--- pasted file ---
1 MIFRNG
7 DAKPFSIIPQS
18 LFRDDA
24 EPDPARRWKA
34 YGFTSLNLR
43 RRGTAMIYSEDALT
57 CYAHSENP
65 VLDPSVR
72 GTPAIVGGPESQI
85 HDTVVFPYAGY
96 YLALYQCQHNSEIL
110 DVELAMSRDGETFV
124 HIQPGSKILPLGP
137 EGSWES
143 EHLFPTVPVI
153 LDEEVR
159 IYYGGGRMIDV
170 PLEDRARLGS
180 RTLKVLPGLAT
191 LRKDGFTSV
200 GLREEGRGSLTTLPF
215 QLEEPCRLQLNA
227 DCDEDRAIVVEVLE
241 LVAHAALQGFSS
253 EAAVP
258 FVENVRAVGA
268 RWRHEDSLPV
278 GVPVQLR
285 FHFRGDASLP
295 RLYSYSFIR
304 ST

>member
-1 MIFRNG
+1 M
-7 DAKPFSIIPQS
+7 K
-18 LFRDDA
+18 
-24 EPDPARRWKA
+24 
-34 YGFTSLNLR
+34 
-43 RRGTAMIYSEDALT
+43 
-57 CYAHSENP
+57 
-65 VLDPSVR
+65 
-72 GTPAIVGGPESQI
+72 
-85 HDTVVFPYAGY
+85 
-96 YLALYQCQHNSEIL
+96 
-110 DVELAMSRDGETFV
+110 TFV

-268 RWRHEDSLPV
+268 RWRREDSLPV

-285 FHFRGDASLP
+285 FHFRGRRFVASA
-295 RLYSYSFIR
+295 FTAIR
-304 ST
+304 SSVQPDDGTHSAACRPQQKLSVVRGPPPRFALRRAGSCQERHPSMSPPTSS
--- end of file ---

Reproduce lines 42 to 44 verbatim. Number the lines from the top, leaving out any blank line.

+34 
-43 RRGTAMIYSEDALT
+43 